Conference Programme 2015

Conference floor plans and map
Tuesday 14th July      Wednesday 15th July      Thursday 16th July      Friday 17th July     

Friday 17th July, 11:00 - 12:30 Room: O-106

Occupations and survey research: methodological and substantive applications exploiting occupations as social contexts 2

Convenor Professor Christian Ebner (University of Cologne, Germany )
Coordinator 1Dr Daniela Rohrbach-schmidt (Federal Institute for Vocational Education and Training, Bonn, Germany)

Session Details

The individual’s occupation belongs to the most frequently surveyed and most used background variables in social surveys. Occupational codes are regularly used as nominal units within fixed-effects approaches (economics), or they are recoded into different status measures or class schemes (sociology). More recent approaches describe occupations as “microclass” categories, which shape individual behavior and attitudes (e.g. Weeden/Grusky 2005). This view is also interesting from a methodological view, as it understands occupations as a contextual unit, in which individuals are nested and socialized.

Following this approach our session focuses on occupations as a higher-level unit of analysis in multi-level designs. The session is a good opportunity to reflect on:
- How the relevance of occupations as a social context can be justified / what are valuable concepts to understand and systemize the occupational level?
- How occupational characteristics (e.g. regulations, skill / job task requirements) help to explain social phenomena at the individual level?

Methodological papers might address issues related to multi-level techniques (hierarchical, non-hierarchical, cross-classified), levels of occupational aggregation and data linkage, (inter)national occupational classifications, and the comparability of results between regions or countries. Substantive papers might cover the usefulness of the occupational context for the understanding of e.g. attitudes and lifestyles, labor market outcomes or well-being. In particular, we are interested in the theoretical and empirical mechanisms (e.g. social closure (ibid.), technological change (Autor/Handel 2013)), which lead to the described outcomes at the individual level.

Autor, David; Handel, Michael (2013). Putting Tasks to the Test: Human Capital, Job Tasks, and Wages. Journal of Labor Economics 31(2): S59-S96.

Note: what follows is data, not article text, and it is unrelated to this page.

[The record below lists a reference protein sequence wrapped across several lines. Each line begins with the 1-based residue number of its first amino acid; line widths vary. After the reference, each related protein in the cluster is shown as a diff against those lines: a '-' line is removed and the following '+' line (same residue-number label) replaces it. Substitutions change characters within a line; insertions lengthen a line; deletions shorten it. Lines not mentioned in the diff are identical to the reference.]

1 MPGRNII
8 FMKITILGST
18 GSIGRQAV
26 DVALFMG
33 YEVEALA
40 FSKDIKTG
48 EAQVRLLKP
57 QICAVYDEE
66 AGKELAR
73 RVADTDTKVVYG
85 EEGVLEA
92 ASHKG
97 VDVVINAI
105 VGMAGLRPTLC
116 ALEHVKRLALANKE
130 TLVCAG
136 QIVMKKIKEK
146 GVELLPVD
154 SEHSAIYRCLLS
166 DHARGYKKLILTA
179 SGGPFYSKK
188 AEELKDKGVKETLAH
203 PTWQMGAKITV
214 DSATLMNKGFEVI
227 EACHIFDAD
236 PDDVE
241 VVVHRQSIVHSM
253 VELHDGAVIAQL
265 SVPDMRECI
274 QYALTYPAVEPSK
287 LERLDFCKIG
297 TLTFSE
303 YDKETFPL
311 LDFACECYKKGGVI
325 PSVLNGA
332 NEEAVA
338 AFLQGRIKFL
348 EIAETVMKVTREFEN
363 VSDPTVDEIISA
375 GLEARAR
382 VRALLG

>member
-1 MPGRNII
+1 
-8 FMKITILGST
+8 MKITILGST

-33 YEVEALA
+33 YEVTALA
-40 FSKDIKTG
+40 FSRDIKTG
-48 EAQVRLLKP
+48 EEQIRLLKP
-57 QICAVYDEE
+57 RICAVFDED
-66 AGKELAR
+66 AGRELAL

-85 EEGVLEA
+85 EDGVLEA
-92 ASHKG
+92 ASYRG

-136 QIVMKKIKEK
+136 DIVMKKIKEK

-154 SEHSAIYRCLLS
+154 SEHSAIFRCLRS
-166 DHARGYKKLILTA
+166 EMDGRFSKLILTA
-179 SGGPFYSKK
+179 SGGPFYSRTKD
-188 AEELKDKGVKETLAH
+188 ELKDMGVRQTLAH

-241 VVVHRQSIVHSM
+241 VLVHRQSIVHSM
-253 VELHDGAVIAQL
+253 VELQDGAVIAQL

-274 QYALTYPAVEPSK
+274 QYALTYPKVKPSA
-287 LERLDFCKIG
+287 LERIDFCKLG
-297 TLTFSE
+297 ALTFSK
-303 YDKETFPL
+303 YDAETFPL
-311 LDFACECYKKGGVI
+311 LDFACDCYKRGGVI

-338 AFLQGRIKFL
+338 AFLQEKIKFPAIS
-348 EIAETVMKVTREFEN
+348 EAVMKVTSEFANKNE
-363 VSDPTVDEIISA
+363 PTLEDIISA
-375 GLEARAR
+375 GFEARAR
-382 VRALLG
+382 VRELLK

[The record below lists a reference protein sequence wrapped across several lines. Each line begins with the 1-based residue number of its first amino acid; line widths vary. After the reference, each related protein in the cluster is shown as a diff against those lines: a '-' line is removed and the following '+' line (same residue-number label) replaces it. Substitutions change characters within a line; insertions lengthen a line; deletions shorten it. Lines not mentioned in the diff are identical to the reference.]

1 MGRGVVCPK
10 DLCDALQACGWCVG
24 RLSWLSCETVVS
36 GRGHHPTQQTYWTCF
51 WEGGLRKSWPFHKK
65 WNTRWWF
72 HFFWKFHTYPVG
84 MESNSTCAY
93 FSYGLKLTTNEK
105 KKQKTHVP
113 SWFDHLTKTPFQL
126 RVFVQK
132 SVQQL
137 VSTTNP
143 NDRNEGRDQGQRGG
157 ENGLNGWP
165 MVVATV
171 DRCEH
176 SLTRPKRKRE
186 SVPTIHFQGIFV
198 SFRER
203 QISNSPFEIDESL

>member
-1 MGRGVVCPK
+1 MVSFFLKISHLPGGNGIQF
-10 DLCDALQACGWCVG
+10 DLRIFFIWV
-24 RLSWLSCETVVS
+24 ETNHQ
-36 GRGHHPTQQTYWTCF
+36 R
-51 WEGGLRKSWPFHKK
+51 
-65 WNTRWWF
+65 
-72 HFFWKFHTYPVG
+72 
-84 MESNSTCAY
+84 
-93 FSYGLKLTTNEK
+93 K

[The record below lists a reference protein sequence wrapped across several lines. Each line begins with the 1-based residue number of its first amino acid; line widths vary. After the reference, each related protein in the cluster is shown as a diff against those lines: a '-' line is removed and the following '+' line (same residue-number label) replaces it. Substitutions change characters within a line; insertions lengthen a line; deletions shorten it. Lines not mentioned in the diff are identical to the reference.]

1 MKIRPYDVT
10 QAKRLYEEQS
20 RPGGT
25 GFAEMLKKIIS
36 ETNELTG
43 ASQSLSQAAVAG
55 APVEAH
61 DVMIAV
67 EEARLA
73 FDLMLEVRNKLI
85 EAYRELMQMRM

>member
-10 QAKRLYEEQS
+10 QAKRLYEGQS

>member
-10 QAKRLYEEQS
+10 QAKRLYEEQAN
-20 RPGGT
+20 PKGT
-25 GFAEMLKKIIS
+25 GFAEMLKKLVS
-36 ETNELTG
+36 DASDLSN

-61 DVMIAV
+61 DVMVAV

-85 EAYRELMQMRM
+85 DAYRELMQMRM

Weeden, Kim; Grusky, David (2005). The Case for a New Class Map. American Journal of Sociology 111(1): 141-212.

Paper Details

1. The estimation of occupation specific wage growth when (a lot of) employees change their occupation
Dr Andreas Haupt (Karlsruher Institut für Technologie)

Scholars might be interested in differences of occupation specific wage growth and want thus want to estimate a multi level growth model. But if employees change their occupation, multi level growth models are problematic because the relation of occupations and employees are not strictly hierarchical any more. It is analytically well known that cross classified models are the better choice. But there are no valid simulation studies showing the extend of the problem. Within the talk I will present results of Monte-Carlo-Studies which show how big the problem really is given more or less movement between occupations.

2. Labor market segmentation and monetary returns to further training in Germany
Mr Martin Ehlert (WZB Berlin Social Science Center)

Previous research on wage growth after further education and training yielded mixed results. I argue that these unclear findings result from the neglect of labor market segmentation. This follows from the notion that the mechanisms that link education and wages differ between occupations and industries. In this paper I therefore compare the returns to further training after initial education between different segments of the labor market. I use the NEPS-SC-6 data, a panel study of working-age Germans. Individual level effects obtained through conditional difference-in-difference estimation are compared between occupations and industries using multilevel-methods.

3. Do general competencies predict wages in occupations with complex tasks in Germany?
Mrs Stefanie Velten (Federal Institute for Vocational Education and Training, Germany)
Professor Christian Ebner (University of Cologne, Germany)

According to the OECD, literacy and numeracy play a crucial role for the participation in economic life. Research demonstrated that these skills add variance to the prediction of wages. We extend the research by studying whether these competencies have differential effects on wages depending on people’s occupation defined by a subset of tasks. We expect competencies to have stronger effects on wages for occupations with complex tasks. Using German PIAAC and BIBB/BAuA data sets we expand the classical Mincer-Regression adding numeracy, tasks and their interactions to predict earnings. Results reveal small interaction effects, not fully supporting hypotheses.

4. Job tasks, job change and wages in Germany
Dr Daniela Rohrbach-schmidt (Federal Institute for Vocational Education and Training (BIBB))

The paper provides an effort to study job changes and their wage consequences in Germany by considering task content and its change at the worker level. Using recent data that provide information on the time spent on job tasks before and after individuals have changed their jobs, we find the following: First, job tasks differ among workers within an occupation and this variation is significantly related to workers socio-demographic characteristics and their human capital, second, individuals move into jobs that require similar task content and, third, job task requirements and task-specific human capital play an important role for